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Frequently Asked Questions

What is the definition of an arbitration clause and where is it commonly found?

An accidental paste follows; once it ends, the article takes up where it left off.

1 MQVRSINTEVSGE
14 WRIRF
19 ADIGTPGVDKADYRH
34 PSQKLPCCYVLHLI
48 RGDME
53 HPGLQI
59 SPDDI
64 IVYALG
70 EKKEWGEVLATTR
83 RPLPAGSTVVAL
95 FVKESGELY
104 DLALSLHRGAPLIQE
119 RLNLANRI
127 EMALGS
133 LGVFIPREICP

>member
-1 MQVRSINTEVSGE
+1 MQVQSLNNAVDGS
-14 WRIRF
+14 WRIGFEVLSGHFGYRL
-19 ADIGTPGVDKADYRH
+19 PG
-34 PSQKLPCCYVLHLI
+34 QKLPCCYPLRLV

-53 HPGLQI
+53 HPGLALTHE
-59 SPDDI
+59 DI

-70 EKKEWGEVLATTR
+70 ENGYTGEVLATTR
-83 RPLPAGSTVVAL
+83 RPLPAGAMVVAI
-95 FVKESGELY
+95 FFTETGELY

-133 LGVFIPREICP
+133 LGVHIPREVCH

An arbitration clause is a written provision found in many contracts, stating that any disputes between the parties involved must be resolved through arbitration, rather than court proceedings. This clause is commonly found in business contracts, commercial contracts, and contracts between individuals. The arbitration process involves a neutral third party, known as an arbitrator, who hears evidence from both parties and makes a final decision. This decision can be either binding, where all parties are legally required to follow it, or non-binding, where a party can choose to reject the decision and take the disagreement to court. Arbitration clauses are popular because they allow disputes to be resolved quickly and quietly, avoiding time-consuming and expensive legal proceedings. They also allow businesses to select a neutral decision maker who is specialized in the field of arbitration. Arbitration can occur voluntarily, where all parties agree to the process, or mandatorily, where all parties are legally required to participate. If a contract does not include an arbitration clause, arbitration can still occur if all parties agree to participate. However, this is rare when parties are already in dispute.

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